Generic filters
Exact matches only
Search in title
Search in excerpt
Search in content
Filter by Practice Category
Business Setup & Contracts
Commercial & Business Transactions
Land Assembly & Real Estate Development
Litigation
Mortgage and Loan Enforcement
Mortgage Syndication
Private Mortgage Closings & Administration
Real Estate Closings & Property Law
Wills, Estates & Tax
Filter by Practice Industry Category
Business & Finance
Estates & Tax
Litigation
Real Estate

Tag: condominium act

CONDOMINIUM LAW: Too Many Loud Parties in Your Condominium Building?

Recently a Client who owned a condominium unit in a condominium building, came into my office and complained that he was being a target of an unjust campaign by members of his condominium corporation’s (“Corporation) board of directors (the “Board”) to drive him out of the condominium building.  The Corporation alleged that, amongst other things, the Client was lighting fireworks off of his balcony on holidays, having loud parties at all hours of the night, and allowing guests to run rampant all over the condominium building.  The Client admitted that on the occasion he would host small parties and get togethers but denied the Corporation’s version of his alleged activities. Initially, the Corporation began issuing letters through the property manager demanding that the client cease the alleged activity on every occurrence in which he would have visitors to his unit.  The client attempted to address the matter with the Corporation by asking for proof of the alleged conduct and for a meeting with the complainants to discuss their issues directly with him.  His attempts fell on deaf ears and the relationship between the Client and the Board deteriorated.The final straw came when the Client received a letter from the Corporation’s solicitor threatening legal action and charging him legal fees for the said letter as they were entitled to under the condominium’s declaration and rules.  The Client was furious because he felt that the Board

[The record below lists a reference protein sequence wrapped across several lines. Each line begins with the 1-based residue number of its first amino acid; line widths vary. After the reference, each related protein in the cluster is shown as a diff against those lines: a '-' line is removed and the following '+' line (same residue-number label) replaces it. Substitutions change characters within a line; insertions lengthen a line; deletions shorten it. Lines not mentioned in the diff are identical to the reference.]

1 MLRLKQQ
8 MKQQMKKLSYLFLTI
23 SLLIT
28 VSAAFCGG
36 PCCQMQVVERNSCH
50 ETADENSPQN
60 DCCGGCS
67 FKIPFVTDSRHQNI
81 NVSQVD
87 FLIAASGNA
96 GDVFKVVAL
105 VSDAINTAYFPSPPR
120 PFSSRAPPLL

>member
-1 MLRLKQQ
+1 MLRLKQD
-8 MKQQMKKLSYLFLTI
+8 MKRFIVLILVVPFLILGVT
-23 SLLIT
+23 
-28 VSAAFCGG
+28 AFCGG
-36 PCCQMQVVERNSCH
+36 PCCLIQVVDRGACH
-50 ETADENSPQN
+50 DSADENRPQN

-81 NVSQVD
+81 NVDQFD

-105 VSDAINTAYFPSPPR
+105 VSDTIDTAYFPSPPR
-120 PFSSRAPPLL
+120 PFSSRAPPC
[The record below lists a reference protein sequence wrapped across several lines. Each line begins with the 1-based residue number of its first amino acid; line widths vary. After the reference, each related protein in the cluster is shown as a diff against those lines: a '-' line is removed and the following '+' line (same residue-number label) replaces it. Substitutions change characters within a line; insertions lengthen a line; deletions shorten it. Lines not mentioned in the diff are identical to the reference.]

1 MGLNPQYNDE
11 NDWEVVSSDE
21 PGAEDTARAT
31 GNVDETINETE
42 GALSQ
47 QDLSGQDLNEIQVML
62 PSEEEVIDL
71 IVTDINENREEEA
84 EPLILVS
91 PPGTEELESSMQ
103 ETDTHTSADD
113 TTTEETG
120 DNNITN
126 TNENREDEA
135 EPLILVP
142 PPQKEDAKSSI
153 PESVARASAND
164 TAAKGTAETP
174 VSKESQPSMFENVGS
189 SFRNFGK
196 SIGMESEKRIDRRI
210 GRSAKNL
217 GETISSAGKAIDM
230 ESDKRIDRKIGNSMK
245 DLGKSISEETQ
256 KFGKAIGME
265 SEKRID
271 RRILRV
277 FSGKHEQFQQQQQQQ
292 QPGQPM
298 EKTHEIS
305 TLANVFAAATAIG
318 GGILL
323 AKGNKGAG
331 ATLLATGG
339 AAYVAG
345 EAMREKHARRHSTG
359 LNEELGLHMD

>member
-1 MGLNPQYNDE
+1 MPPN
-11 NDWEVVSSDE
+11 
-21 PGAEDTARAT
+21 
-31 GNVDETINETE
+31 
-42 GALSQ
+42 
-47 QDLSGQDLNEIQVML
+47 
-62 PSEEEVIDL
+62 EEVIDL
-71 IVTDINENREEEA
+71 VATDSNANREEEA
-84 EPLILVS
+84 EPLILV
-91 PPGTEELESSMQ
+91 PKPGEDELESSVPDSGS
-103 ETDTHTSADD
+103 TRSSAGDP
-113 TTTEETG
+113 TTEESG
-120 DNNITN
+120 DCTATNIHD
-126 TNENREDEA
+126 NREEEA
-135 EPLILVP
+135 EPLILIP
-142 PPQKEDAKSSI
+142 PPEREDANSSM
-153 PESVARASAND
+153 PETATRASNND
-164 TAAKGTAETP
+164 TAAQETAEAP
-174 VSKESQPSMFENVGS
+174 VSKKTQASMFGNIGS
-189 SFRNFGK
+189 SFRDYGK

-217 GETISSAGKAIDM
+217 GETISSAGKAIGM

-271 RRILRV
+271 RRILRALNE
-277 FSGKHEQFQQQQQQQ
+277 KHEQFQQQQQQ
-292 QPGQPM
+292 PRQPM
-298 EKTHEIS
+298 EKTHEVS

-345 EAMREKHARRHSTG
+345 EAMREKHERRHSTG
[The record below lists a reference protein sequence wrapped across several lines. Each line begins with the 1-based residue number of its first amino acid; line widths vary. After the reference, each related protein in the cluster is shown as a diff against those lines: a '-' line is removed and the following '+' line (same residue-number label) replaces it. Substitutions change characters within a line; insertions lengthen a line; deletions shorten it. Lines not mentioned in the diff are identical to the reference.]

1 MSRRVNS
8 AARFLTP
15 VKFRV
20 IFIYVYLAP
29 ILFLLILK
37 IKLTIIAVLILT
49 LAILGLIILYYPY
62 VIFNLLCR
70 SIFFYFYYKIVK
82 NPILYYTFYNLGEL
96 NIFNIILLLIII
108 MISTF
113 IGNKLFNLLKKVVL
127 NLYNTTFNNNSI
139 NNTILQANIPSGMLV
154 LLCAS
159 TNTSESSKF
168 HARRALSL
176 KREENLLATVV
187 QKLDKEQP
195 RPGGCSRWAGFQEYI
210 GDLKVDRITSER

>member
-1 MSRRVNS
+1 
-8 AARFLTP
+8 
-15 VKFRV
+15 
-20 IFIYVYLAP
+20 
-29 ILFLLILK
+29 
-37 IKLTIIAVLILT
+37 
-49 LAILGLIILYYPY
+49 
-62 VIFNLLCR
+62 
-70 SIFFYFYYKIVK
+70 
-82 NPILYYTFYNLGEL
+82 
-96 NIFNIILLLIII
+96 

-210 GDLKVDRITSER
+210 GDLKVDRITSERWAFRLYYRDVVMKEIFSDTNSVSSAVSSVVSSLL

Read more

CONDOMINIUM LAW: 10 Day Cooling Off Period and Giving Proper Notice of Rescission

The condominium market in Toronto is and has been hot over the past few years for a variety of reasons such a seeming stable Canadian economy, foreign investment, growth in Toronto’s financial services industry, low interest rates and lack of supply in desirable neighbourhoods.  Condominium Developers market new projects as sexy investments, and for the most part, over the last many years, Purchasers in desirable projects have seen a return on their  investment either through rent or resale.  Condominiums are out selling any other type of dwelling in Toronto and Toronto is North America’s leader in new condominium project starts.  During a hot condominium market, it is easy for Purchasers looking to invest  for themselves, their children or as an income property, to rush into a deal and a project without knowing all the pertinent facts.  Therefore It was good thinking by the government of the day to provide statutory rescission rights under the Ontario Condominium Act, 1998 (the “Act”) .  This article will briefly examine the rescission rights under the Act and discuss the proper methods of delivering the Purchaser’s intention to rescind if they do not wish to proceed with purchasing a condominium unit.

Read more

REAL ESTATE LAW UPDATE: Is a Condominium Corporation Obligated to Buy the Superintendant’s Unit?